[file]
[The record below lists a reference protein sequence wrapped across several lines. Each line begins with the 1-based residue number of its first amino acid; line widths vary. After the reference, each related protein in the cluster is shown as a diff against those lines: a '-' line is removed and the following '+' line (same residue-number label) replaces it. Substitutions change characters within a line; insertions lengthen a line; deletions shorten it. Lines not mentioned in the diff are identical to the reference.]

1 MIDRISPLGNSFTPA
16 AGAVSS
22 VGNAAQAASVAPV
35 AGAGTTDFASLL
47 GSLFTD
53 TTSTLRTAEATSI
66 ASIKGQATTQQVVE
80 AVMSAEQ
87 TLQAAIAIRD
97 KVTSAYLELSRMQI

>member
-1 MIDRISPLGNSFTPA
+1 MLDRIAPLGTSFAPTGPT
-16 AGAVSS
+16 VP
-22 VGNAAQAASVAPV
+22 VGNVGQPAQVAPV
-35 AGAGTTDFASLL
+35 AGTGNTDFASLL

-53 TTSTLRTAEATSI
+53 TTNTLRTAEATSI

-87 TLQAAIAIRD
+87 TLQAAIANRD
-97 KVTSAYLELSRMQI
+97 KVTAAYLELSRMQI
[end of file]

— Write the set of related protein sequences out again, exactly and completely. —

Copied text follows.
[The record below lists a reference protein sequence wrapped across several lines. Each line begins with the 1-based residue number of its first amino acid; line widths vary. After the reference, each related protein in the cluster is shown as a diff against those lines: a '-' line is removed and the following '+' line (same residue-number label) replaces it. Substitutions change characters within a line; insertions lengthen a line; deletions shorten it. Lines not mentioned in the diff are identical to the reference.]

1 MIDRISPLGNSFTPA
16 AGAVSS
22 VGNAAQAASVAPV
35 AGAGTTDFASLL
47 GSLFTD
53 TTSTLRTAEATSI
66 ASIKGQATTQQVVE
80 AVMSAEQ
87 TLQAAIAIRD
97 KVTSAYLELSRMQI

>member
-1 MIDRISPLGNSFTPA
+1 MLDRIAPLGTSFAPTGPT
-16 AGAVSS
+16 VP
-22 VGNAAQAASVAPV
+22 VGNVGQPAQVAPV
-35 AGAGTTDFASLL
+35 AGTGNTDFASLL

-53 TTSTLRTAEATSI
+53 TTNTLRTAEATSI

-87 TLQAAIAIRD
+87 TLQAAIANRD
-97 KVTSAYLELSRMQI
+97 KVTAAYLELSRMQI